Where’s the growth?
The Bank of Canada’s prognosticators appear to be wide of the mark when it comes to their expectations for economic growth in the first quarter.
At least that’s what National Bank Financial economist Krishen Rangasamy contends.
He argues in a recent report that February’s results, which showed the economy taking an unexpected dip of 0.2 per cent, were so bad that, absent a “miracle” in March, growth in the first quarter will fall well short of the central bank’s latest forecast of 2.5 per cent.
“Even assuming an overly optimistic 0.5 per cent increase in March output, Q1 GDP growth is likely to print around 2 per cent,” he said.
Slower than expected growth means the slack in the economy is not going to be taken up as quickly as policy makers think. And the presence of economic slack – more formally, a gap between actual and potential output – reduces the probability that the bank will decide to hike interest rates this year.
“Assuming no change to the monetary policy rate projections after Q1 of 2012, the output gap doesn’t close through the projection horizon.”
Clouds across the Atlantic
A month or so ago there were hopeful signs that the U.S. economy was revving up. Unfortunately, the latest economic indicators are dampening the cautious optimism.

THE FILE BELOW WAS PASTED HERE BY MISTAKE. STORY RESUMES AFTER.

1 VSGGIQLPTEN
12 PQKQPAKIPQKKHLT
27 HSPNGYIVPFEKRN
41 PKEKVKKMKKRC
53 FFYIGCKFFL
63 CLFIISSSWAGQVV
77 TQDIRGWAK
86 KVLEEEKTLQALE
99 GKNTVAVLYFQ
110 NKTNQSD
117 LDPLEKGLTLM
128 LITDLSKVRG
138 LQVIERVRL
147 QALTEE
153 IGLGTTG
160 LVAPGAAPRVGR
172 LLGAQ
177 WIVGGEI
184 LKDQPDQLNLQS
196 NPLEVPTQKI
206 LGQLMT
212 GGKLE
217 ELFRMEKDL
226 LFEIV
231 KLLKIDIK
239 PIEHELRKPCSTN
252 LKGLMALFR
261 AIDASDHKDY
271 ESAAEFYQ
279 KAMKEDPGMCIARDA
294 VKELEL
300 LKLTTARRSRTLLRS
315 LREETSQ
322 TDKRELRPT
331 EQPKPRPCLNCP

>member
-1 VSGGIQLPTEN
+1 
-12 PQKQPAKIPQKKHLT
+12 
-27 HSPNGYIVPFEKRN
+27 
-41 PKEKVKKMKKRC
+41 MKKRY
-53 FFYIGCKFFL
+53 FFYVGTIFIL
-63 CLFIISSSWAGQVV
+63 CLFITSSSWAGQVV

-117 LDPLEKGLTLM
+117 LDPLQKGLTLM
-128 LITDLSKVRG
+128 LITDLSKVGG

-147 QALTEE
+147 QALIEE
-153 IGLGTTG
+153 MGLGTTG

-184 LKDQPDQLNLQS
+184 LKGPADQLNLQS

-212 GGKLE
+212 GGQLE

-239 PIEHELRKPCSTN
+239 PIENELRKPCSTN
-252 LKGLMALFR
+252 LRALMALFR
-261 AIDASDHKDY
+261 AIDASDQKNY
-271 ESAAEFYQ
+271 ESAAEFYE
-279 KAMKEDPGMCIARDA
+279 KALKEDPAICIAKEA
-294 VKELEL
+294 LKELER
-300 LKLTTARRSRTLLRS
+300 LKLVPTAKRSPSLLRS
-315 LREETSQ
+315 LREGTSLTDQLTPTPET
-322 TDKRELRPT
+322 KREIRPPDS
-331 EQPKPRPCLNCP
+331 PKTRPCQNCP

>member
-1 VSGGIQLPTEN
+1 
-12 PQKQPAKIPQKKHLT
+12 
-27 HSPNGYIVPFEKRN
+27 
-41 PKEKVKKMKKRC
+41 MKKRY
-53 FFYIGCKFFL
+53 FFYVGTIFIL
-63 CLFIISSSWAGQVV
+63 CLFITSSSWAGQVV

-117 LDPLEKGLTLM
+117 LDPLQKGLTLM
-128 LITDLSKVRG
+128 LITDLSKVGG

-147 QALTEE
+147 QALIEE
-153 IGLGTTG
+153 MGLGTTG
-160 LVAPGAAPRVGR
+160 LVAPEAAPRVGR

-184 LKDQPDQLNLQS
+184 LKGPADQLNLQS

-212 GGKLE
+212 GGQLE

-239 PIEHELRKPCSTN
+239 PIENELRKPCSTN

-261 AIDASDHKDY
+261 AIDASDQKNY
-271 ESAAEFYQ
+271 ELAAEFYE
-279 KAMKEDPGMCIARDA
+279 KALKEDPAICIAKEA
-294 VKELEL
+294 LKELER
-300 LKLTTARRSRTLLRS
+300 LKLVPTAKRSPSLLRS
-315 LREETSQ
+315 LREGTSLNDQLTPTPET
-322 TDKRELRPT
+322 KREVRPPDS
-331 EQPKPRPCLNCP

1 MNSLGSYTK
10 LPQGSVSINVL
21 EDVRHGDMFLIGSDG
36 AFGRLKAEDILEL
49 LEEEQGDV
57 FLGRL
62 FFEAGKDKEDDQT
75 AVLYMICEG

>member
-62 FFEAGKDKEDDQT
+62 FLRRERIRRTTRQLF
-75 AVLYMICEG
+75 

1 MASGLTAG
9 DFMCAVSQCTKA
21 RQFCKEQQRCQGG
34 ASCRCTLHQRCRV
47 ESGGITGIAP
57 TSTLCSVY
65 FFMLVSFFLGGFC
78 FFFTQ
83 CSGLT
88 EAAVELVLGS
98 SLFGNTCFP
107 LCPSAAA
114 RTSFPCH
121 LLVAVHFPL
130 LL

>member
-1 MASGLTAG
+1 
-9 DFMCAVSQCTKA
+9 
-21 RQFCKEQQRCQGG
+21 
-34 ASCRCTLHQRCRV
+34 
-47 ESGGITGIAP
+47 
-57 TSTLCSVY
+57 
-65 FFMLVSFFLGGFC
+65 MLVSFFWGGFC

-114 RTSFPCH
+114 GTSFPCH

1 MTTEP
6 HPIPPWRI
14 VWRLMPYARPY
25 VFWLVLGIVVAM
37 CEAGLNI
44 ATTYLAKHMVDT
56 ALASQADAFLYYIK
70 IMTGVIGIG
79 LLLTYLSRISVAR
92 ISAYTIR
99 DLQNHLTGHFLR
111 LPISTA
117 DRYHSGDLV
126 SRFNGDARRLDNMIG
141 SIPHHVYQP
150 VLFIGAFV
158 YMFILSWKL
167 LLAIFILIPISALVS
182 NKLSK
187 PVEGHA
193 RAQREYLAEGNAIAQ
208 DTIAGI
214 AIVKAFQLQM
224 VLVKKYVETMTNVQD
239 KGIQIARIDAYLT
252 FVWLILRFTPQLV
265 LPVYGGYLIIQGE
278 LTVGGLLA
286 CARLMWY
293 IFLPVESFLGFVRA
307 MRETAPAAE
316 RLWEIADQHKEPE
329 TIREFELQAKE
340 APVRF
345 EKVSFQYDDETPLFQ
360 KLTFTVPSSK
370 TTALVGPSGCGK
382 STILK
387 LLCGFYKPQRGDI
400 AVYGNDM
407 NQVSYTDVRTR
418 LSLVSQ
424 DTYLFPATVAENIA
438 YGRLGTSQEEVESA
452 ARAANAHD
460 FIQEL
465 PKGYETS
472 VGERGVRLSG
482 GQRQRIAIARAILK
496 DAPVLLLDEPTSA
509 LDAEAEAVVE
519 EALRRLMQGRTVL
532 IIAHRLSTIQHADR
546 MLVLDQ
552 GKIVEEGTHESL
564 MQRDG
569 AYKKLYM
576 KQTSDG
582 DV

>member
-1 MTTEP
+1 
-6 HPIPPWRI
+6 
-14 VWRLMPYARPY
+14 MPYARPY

The latest jobs report, for example, indicates that the recovery is not getting the necessary traction.
And the concerns aren’t just domestic.
Watch for a negative impact on the U.S. from the economic slowdown in Europe, says Brockhouse Cooper economist Pierre Lapointe.
Contrary to the thesis that the U.S. and Europe have “decoupled” – meaning that the U.S. can fare better than Europe in terms of industrial growth – the two are actually “desynchronized,” he says in a recent report.
That means the United States hasn’t yet felt the shock of European austerity measures and tighter financial conditions, but that it will at some point.
“As European banks pull back from funding U.S. borrowers and refocus on core activities at home, the impact will be felt in the United States,” he says.
“This should compound existing weaknesses in the United States.”
Europe’s weakening core
European policymakers face a massive challenge in the face of growing signs of a weakening economy.
The latest figures show that the euro zone unemployment rate in March rose to 10.9 per cent from 10.8 per cent, the eleventh monthly increase in a row.
Of course, the situation is worse in the poorer southern and peripheral economies. But there are worrying indicators of deterioration in core labour markets as well, says Capital Economics’ chief European economist Jonathan Loynes.
Germany’s national unemployment rate, for example, rose to 6.8 per cent from 6.7 per cent in April.
Although this could be a “one-off” event, there was also weakness in April manufacturing numbers, Mr. Loynes said in a recent report.
The German index slumped to 46.2 from 48.4, a 33-month low, he points out.
“Overall, there may be a growing ‘consensus’ on the need for growth in the euro zone. But with unemployment rising and industry slumping, a prolonged recession looks much more likely.”